Blog posts with a category of Self Injury.
The death of the fabulously talented and accomplished actor, Philip Seymour Hoffman from a heroin overdose, sent shock waves through the entertainment world and once again elicited a slew of ill-informed and malicious responses. The gist was that addicts are weak. The uninformed think that people can “kick the habit,” but in truth, they can’t.
Dr. Drew Pinsky, an addiction expert who hosts a nightly show on HLN, said, “To view addiction as something that’s “kicked” or is a “demon” is a crazy notion in my world. The fact is, once the switch is thrown on addiction, it’s a chronic, lifelong condition that needs to be managed every day much the way a diabetic has to take insulin every day. And if they don’t take their insulin, their blood sugars go out of control and the same is true of addiction. If they’re not practicing their treatment on a regular basis, they will use — it’s inevitable.”
At New Oakland, we are well aware that addiction is a form of mental illness, and one of our specialties is addiction counseling. Addiction changes the brain, disturbing a person’s normal hierarchy of needs and desires and substituting new priorities connected with procuring and using the drug. The result is an inability to control impulses, and that makes addiction similar to other mental illnesses.
Chilling fact: More people will die of opiate addiction in the next 30 days than died in the 9/11 tragedy. Philip Seymour Hoffman is just the most famous.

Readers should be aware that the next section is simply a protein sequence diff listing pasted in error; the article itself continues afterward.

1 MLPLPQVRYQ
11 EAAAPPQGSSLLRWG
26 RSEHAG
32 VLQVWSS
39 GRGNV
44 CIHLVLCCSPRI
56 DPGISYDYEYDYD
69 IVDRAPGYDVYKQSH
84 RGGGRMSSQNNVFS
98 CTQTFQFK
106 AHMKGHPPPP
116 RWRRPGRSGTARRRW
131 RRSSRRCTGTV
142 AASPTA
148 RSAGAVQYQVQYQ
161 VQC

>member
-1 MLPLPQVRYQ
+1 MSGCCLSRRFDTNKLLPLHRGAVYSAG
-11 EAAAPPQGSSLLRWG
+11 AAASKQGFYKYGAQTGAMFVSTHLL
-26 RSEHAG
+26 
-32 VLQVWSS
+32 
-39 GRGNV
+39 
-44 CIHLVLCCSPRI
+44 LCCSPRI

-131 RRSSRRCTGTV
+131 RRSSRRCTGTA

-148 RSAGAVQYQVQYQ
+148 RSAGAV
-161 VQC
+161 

In recent years, other great entertainers who overdosed also brought addiction onto the front page: Chris Farley (cocaine, morphine), Heath Ledger (prescription pills), Amy Winehouse (alcohol poisoning), and Anna Nicole Smith (mixture of medications). But they are just the ones who stand out, the proverbial tip of the iceberg. Continue reading
By Lisa Kalinski, New Oakland Therapist
Kids have been bullying each other for generations. What makes it different now is the long-standing nature, the permanent nature of statements on line.
— Rosalind Wiseman, Author of two books on bullying
If it takes a village to raise a child, it’s now taking a national awareness movement to prevent our children from causing devastating emotional wounds and provoking suicidal thoughts and actions on their equally young and fragile peers.
Social media has vastly intensified the ability to inflict relentless pressure and pain, and America has been jolted again by the suicide of 12-year-old Rebecca Ann Sedwick of of Lakeland, Florida, who leaped to her death from a cement factory silo.
What makes cases like this so deeply troubling is that Rebecca couldn’t escape. Her mother pulled her out of the middle-school, home schooled her and then had her transfer to a different school. But Rebecca’s 14-year-old tormentor still attacked on Facebook, telling her to “kill herself” and to “drink bleach and die.” After Rebecca fell to her death the girl posted, “Yes I bullied Rebecca and she killed herself, but I don’t give a (expletive).”
It was then that the Polk County Sheriff arrested the 14-year-old on charges of aggravated stalking, a 3rd degree felony.
The viral effect of social media allowed her tormentor to recruit as many as 15 girls who picked on Rebecca for months through online message boards and texts. She had no effective defense, no hiding and no escape. Even her mother’s awareness and vigilance couldn’t shield her daughter from a prolonged and ultimately deadly attack.
The words of cyberbullies live online forever, keeping psychic wounds open and bleeding and leaving victims like Rebecca feeling that there is no way out other than to end her life. Continue reading